- IMU : To save some time, we use the only 9DoF sensor that performs the full sensor fusion, the bno055 by Bosch.
The PCB design files are on upverter.com/hivetracker, but here is an overview of what it looks like:
It was finished and built during yet another Hacker Trip To China, hanging out with the Noisebridge gang and tinkering with magic parts found in the Shenzhen electronic market.
Making in China
Note: there are 2 periods of 1 week when almost everything is closed in China, lunar new year is probably the most famous, but the golden week holiday is very serious too.
This board was made during the golden week so it was not easy, but even though some chosen parts are approximative, some manufacturers such as smart-prototyping.com are more flexible and they got the job done:
08/05/2018 at 09:50 •
To miniaturize the HTC Vive tracker, we needed to make our own board, and went through several ideas, here is a summary:
To achieve accurate timestamps of several photodiode signals in an MCU, using interrupts would not be ideal as they would add delays and we would miss some of them.
We 1st thought about using the tiny FPGA by Lattice (iCE40UL-1K), it's only 10 x 10 mm and can be flashed with the Ice Storm open source tool-chain: clifford.at/IceStorm
...but we were planning to use the nRF52 radio-MCU by Nordic, and remembered that it has a very practical feature that would allow doing those timestamps in parallel without interrupt.
This feature is called PPI Programmable Peripheral Interconnect:
To verify that the timings were possible, we enjoyed the great talk* by Valve's engineer Alan Yates:
This video helped us simplifying our feasibility estimation, below are the quick & dirty numbers:
- Max base to tracker distance = 5m (5000mm) and we want an accuracy 0.25 mm = Ad
- Motor speed = 60 turns/sec => 1 turn takes 1/60 = 16.667 ms = T
- During T, the travelled distance = 2 Pi R = 31.415 m = D
- Time accuracy = T / (D/A) = (1/60) / (2 Pi * 5 / 0.00025) = 132.6 ns = At
- PPI sync @ 16MHz => 62.5 ns = Tppi
=> Theoretical accuracy = Ad / (At / Tppi) = 0.25 / (132.6 / 62.5) = 0.118mm!
08/05/2018 at 09:49 •
Before diving in the proof of concept, it's worth reminding what was available before.
The main alternative is a camera based solution and the median cost is $1999:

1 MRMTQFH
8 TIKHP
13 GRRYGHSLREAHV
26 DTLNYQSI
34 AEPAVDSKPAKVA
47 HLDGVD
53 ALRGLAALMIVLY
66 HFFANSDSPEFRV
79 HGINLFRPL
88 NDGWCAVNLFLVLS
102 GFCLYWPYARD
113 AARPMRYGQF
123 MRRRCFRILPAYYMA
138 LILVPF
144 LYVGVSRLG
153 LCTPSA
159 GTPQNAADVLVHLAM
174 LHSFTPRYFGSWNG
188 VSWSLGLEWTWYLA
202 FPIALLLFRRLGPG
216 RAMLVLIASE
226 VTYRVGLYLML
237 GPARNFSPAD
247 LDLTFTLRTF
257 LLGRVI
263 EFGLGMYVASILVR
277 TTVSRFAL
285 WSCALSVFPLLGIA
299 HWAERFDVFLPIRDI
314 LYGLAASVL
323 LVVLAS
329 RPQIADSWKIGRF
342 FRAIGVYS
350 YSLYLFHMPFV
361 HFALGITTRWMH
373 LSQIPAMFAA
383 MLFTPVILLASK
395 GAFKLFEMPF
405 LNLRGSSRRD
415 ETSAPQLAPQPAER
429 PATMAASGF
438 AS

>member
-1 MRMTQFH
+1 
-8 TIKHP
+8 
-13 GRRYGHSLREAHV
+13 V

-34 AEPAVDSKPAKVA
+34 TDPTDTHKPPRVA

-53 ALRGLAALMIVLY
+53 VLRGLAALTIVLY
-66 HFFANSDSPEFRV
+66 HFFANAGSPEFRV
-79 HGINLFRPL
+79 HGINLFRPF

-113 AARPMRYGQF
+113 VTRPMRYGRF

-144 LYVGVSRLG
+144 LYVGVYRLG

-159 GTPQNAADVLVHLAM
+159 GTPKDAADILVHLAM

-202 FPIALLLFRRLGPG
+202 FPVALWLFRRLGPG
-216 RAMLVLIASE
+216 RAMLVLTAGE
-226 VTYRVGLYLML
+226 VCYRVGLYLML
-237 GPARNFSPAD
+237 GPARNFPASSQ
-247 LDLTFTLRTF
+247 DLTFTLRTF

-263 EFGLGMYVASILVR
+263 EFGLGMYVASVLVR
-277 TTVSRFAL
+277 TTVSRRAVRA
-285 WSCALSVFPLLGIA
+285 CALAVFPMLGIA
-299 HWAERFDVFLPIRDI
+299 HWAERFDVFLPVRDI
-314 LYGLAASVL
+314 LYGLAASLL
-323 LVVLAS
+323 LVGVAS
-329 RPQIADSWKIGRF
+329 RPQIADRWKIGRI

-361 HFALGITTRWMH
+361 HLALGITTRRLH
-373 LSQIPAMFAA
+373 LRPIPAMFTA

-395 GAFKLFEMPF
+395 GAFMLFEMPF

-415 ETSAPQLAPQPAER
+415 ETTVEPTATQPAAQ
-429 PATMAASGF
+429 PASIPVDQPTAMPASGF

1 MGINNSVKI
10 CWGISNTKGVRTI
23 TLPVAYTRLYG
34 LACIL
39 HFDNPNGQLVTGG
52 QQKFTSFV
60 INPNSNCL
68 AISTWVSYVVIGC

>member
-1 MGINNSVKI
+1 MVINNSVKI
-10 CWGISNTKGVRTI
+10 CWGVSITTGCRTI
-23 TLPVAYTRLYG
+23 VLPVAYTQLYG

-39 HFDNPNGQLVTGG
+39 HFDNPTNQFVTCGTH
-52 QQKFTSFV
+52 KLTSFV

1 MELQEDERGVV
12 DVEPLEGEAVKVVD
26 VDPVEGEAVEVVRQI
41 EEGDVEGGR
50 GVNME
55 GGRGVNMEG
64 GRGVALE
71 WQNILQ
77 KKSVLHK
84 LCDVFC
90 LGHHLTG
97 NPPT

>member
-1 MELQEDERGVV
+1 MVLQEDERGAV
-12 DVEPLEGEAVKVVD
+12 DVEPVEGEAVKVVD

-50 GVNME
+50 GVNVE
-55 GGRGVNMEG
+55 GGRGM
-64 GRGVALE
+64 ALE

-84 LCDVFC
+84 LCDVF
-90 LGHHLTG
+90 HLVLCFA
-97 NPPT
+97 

This solution doesn't even scale anyway, above a dozen of trackers it starts lagging.
We also needed to embed intelligence, so we decided to look at what was possible and we made our own.
This project was inspired by various others, here are the fundamentals.
First off, from inertial sensing to 3d positioning, we went through various steps of thoughts, analysis and experimentation, here are relevant links:
- Twiz - Tiny Wireless IMUz: hackaday.io/project/7121-twiz
- Wami - Ultrasound 2d positioning: rose.telecom-paristech.fr/2013/tag/wami
- Plume - Magnetic 3d positioning: hackster.io/plume/plume
The followings helped tremendously to understand the details of this system, thanks a lot to them:
- Trammell Hudson: https://trmm.net/Lighthouse
- Nairol: github.com/nairol/LighthouseRedox
1st feasibility test
We first replicated the above inspirational approach as proof-of-concept, and compared it against the hand-held controllers of the commercial Valve tracking system in an ideal room. We taped a non-regular hexagonal shape on the floor of the testing room, then traced this shape by hand with both devices, recording the devices’ positions using Bonsai.
Here is a visualisation of the preliminary results:
This proof-of-concept, which uses only one photodiode, had an average error on the order of 10 mm more than the average error of a commercial tracker.
Although this approach is not pursued anymore, the code is available :